Are You an Integrator or a Separator?
I was recently at a session on distributed work at Spark Festival. Lindsay Holmwood was also on the panel and I really like how he applied the idea integrators and separators to remote work. The idea of integrators and separators comes from research on how people manage their work-life boundaries generally¹, so it’s not specific to remote work but it might have special relevance for people who work from home.
Integrators are people who are happy for their work and home life to blend together without fixed boundaries. An integrator is probably happy to check their work email while they’re on holiday or take a work call while they’re walking the dog. They might love the flexibility that comes from being able to pick up the kids from school then catch up on work after dinner. Separators, on the other hand, like to compartmentalise work time and personal time. A separator prefers to focus entirely on work during the day, then enjoy home or family time without work interrupting².
Of course, separating work and home is more complex if you work from home! Commuting to the office provides a natural separation, after all. Lindsay gave some neat examples of how people who work from home separate work time from personal time: every morning Lindsay puts on his “work shoes” and his family knows that if he’s got his “work shoes” on, he’s at work and can’t help around the house. Another example was someone who leaves the house every morning and walks around the block clockwise before starting work. At the end of the day, they walk back around the block counter-clockwise to help mentally separate themselves from work.
How do you separate your work life from your home life? Do you have one room that you only use for work? Do you put on “work clothes” every morning, or pack your laptop bag even if you’re only carrying it to your home office? How strict are your boundaries? The fact that people embrace the cost and effort of going to a co-working space shows how powerfully important separation can be.
Most people I’ve spoken to in my research have strongly advocated for adopting a “separator” approach if you’re working from home. So far research doesn’t say that one approach is necessarily better than the other³ — but it is important that everyone has clear expectations. Neither style is necessarily right or wrong but it might be difficult for people with one style to understand the other⁴. Being aware of your style and other people’s styles can help avoid frustration and mismatched expectations (here are couple of examples of how different expectations might be set). It might be a good topic for a team meeting: what’s your style and how do you manage it? If you’re a manager or leader, it’s also important to consider what kind of organisational expectations you’re creating. Are you telling people you’re okay with them being an integrator, then expecting them to behave like a separator?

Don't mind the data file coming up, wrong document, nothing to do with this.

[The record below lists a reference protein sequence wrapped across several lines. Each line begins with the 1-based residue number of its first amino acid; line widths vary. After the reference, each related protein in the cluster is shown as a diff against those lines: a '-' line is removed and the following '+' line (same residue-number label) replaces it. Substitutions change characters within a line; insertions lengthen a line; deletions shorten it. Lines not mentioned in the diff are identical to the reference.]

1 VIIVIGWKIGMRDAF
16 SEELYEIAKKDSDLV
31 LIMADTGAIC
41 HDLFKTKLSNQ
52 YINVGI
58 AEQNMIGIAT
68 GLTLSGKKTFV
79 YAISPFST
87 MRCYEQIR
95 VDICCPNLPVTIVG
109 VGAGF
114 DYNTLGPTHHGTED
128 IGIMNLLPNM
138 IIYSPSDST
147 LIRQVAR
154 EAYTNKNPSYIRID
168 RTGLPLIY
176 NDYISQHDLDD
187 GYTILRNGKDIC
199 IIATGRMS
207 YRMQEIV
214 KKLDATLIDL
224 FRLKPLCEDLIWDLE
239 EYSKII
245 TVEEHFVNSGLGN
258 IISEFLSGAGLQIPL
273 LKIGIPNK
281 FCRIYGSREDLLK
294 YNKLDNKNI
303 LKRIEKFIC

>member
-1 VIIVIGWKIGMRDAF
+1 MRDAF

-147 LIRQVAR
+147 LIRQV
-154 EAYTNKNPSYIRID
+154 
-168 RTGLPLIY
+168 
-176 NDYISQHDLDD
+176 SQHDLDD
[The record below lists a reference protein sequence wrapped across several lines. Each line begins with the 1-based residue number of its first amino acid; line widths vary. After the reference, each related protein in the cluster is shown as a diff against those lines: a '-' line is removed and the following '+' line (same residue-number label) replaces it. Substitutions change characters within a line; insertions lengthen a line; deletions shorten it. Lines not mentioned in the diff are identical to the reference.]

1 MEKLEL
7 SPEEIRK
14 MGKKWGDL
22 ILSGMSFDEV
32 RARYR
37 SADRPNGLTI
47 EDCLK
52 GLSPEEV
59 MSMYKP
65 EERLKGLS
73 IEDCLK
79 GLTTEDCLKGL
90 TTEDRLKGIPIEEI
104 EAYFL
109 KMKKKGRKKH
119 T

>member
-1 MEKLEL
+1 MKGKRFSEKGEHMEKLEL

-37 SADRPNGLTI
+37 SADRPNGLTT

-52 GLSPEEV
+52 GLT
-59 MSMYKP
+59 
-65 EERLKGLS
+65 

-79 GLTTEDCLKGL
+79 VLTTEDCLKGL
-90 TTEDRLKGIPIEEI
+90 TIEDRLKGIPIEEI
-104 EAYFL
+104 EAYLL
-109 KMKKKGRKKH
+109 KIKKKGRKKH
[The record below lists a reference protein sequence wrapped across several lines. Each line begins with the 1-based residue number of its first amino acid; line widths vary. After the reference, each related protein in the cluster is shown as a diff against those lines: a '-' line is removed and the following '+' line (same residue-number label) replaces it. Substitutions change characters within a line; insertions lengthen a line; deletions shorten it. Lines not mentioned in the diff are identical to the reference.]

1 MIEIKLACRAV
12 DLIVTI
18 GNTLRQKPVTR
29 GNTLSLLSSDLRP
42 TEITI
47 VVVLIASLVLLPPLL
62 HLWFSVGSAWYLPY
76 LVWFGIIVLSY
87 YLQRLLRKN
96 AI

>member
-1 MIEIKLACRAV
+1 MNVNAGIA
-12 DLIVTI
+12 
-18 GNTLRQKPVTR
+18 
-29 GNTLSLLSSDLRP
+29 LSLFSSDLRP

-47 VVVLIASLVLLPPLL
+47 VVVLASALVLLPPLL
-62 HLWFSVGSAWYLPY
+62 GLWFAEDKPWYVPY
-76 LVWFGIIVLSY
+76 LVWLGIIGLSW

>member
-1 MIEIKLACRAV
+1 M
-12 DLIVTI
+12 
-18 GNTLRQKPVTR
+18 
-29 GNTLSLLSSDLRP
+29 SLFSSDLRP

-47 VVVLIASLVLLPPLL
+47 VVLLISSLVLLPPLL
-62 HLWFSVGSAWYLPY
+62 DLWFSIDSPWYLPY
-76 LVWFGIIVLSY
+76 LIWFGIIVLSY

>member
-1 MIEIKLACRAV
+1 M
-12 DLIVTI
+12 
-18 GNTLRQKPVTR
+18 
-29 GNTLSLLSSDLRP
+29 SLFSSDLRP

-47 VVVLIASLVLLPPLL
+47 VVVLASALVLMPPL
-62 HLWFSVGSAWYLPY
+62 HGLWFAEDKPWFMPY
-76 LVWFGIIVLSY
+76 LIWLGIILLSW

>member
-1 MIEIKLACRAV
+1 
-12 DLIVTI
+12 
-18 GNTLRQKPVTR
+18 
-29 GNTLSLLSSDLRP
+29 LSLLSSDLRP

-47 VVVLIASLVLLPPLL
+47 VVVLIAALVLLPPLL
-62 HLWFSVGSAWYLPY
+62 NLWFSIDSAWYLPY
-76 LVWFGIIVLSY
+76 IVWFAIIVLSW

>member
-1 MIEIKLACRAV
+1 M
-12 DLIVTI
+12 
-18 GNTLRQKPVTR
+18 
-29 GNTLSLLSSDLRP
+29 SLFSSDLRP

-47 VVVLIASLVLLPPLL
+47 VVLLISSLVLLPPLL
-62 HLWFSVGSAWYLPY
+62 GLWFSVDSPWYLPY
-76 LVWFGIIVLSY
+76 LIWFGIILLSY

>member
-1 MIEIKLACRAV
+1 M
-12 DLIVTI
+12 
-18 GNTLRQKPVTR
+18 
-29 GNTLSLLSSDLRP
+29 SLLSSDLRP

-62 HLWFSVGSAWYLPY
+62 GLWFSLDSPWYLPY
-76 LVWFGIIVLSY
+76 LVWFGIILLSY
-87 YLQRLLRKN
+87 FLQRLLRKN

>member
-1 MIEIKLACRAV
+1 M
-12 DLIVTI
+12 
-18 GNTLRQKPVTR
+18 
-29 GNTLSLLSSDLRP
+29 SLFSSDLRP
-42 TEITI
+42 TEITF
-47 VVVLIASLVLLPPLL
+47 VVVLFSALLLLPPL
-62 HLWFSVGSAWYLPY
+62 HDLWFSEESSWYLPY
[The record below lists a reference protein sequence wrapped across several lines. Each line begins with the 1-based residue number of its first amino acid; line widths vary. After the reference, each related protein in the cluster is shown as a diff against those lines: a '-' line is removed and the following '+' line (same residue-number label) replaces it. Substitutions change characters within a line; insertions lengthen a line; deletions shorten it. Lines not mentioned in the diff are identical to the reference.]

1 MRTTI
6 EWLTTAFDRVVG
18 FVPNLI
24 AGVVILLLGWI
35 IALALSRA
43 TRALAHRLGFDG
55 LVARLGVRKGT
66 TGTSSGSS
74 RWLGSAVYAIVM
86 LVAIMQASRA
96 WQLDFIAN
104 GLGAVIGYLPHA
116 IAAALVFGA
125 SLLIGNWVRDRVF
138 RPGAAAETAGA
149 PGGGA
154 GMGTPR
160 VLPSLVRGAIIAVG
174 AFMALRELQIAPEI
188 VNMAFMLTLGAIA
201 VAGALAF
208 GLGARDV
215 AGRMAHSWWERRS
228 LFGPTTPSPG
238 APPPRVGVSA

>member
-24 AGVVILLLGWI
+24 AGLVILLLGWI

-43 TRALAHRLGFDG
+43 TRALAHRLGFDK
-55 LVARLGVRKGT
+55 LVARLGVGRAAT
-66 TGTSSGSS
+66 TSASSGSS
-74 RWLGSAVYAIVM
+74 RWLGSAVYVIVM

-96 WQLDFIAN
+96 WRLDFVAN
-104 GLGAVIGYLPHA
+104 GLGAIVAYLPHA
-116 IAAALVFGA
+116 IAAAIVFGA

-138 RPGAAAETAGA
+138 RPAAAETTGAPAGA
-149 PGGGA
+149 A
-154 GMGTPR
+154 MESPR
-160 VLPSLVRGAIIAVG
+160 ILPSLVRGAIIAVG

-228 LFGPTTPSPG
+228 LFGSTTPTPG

If you’d like to read more about it, this open access article⁵ goes into more depth. It’s quite long so if you’re in a hurry, read the introduction and take a look at Table 1, 4 & 5 to get a sense of what the article is about.
I’ve finished transcribing all the interviews so I’m now deep in the process of analysing the interview data. There are a lot of themes that come up in the interviews and my job is to sort through them and try to figure out which ones are important (and not accidentally discard ones that matter!), then figure out how they’re all related to each other and what that might tell us about remote work. I’ve been creating diagrams of how all the themes connect together that would give a data visualisation person heartburn. But hey, at least they make sense to me! :-)
Feel free to reach out if you have any comments or questions: email@example.com
² There’s (inevitably) a lot more complexity to it than that — Ellen Kossek writes about integrators, separators and cyclers (who switch styles when necessary). There are also some interesting ideas around the balance or symmetry of interruptions — are you a separator who is more okay with home life interrupting work than work life interrupting home, for example?
³ With the caveat that I haven’t come across research that applies work-life boundary concepts to remote working (yet).
⁴ Lindsay mentioned some research suggesting that integrators are more accepting of separators’ approach than vice versa. Unfortunately I didn’t catch the name of the research.
⁵ Alternate link for the article here.